The Athletic Department has benefited from the donors, and the Knights have led the way, but many others have helped create the machine. Cristobal, Altman, and Johnson have leveraged this energy to become dominant forces in their fields. Arguably Kelly Graves might be the best at leveraging what the Oregon Athletic Department is.

Cristobal has done some great things, but he isn’t the only one at Oregon hitting it out of the park.

DumpsterFire

Oh I totally agree. Graves has built up a tremendous thing. Honestly that’s the one thing that I’m truly upset about missing out on with this whole beer virus thing…not getting to see the women make a legitimate run at the crown. Hopefully this year we see it, because they have a very legitimate shot at it again.

Haywarduck

I also think it is important to put what Cristobal is doing in perspective. Is he leading the football team into territory no other program is able to do?

Some places, like Kentucky, only really compete in Basketball. Oregon has an athletic department, and alumni, which create an environment where kids want to come and compete while receiving a great education.

I would say Helfrich underperformed and Cristobal is performing a bit beyond expectations. If you look at the other programs I think we can expect another football coach to exceed what most programs do.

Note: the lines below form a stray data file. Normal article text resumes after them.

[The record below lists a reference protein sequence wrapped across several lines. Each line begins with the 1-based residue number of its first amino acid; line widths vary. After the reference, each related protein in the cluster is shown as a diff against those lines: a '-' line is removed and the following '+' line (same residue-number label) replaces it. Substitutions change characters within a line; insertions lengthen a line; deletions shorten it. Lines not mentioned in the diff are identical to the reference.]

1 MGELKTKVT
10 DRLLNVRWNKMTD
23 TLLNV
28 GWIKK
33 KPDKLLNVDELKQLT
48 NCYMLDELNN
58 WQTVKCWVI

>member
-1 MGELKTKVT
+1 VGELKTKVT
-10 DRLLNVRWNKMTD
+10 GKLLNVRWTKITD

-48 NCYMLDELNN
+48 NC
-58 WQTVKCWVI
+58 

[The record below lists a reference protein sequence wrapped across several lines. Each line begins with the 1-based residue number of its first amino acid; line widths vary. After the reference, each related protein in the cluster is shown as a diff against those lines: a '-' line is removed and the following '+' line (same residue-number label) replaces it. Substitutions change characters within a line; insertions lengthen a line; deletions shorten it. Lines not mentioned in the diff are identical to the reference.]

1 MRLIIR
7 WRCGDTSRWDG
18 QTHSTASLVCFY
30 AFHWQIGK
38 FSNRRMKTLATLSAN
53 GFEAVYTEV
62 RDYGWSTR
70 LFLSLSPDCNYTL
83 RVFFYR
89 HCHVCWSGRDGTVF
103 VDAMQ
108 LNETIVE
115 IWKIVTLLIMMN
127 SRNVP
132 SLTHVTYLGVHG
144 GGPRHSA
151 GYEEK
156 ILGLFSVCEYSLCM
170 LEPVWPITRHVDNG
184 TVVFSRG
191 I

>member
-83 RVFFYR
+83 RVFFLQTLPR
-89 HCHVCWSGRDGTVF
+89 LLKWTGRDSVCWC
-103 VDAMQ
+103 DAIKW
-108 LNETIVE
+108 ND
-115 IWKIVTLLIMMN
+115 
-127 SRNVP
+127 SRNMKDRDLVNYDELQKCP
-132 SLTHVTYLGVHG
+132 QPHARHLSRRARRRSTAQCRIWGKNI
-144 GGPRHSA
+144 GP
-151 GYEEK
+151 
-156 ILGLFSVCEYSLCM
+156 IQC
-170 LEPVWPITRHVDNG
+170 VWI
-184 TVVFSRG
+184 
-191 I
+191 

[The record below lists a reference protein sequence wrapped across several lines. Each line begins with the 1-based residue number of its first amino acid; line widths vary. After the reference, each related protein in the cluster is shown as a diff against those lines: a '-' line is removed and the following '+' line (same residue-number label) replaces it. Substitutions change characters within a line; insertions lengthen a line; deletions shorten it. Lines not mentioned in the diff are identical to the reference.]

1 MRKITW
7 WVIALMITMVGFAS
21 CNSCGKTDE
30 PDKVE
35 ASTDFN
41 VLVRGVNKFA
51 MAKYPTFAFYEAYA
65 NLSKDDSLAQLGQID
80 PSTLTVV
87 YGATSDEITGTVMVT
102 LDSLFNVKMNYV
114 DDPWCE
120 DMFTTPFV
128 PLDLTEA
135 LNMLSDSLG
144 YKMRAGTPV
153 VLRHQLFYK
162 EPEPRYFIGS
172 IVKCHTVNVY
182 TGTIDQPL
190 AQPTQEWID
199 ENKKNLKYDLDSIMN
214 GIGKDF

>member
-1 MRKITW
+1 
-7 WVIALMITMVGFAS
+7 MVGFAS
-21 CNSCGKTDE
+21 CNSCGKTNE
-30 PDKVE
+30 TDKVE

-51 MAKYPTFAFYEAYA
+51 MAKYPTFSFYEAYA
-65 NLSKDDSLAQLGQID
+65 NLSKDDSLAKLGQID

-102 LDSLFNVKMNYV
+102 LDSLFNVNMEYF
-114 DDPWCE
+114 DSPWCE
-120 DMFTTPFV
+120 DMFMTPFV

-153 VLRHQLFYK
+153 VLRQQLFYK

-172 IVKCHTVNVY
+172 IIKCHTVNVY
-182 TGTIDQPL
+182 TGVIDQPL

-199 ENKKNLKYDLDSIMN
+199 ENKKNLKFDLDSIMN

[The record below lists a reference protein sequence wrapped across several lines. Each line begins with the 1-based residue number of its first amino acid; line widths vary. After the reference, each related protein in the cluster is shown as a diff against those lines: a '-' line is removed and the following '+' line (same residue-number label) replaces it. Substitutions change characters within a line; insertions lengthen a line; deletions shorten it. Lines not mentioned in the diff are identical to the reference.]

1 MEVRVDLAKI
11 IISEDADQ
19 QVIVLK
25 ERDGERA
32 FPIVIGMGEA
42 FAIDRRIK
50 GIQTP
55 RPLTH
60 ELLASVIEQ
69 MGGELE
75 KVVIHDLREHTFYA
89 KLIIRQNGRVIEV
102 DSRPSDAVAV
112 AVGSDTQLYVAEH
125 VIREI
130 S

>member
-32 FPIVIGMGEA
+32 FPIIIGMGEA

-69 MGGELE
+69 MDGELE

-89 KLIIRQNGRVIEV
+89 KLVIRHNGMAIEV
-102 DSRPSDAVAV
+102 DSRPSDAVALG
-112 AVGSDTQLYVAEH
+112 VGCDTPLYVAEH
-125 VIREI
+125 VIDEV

30Duck

It’s hard to say which was more profound, Helfrich’s underperforming or Cristobal’s overperforming, except to say that Cristobal pulled Oregon out of the oooze left in Helfrich’s wake.

The Kentucky example is interesting, not many schools are as deep across the sports spectrum as is Oregon; with its sweep of the conference championships in football, and Men’s & Women’s basketball the last season.

SEC is putting some good basketball both Men’s & Women’s, Ohio State in the B1G, and Softball is split nicely between the Pac-12, Big 12 & SEC, and Lombardi has the team back on track, with great recruiting.

Last edited 1 month ago by 30Duck
DumpsterFire

I’m actually not so sure Helfrich underperformed. I think he was a good coach…where I think he went wrong is that he wasn’t Mark Helfrich, he was trying to be Chip Kelley. Things may have been different had he been himself rather than trying to be someone he isn’t. The problem was he couldn’t be himself…Chipster was just too much to follow to abandon what worked with him.

Here’s an interesting thought….would Mario Cristobal be the same if he had directly followed Chip Kelley rather than come in when the program is in shambles from one coach trying to be the previous coach and then another one trying to be, well a coach?

I’m actually starting to think that because the Ducks were so lost for identity after three years of Helfrich then the year of SWII (who himself always talked about how much he followed the Harbaugh’s) it was about as prime of a moment as could be for someone to come in with fresh ideas. There is so little left of what the Blur Oregon team was that it really can’t even be compared. It still has a hint of “Oregon” flavor, but this isn’t your father’s Ducks.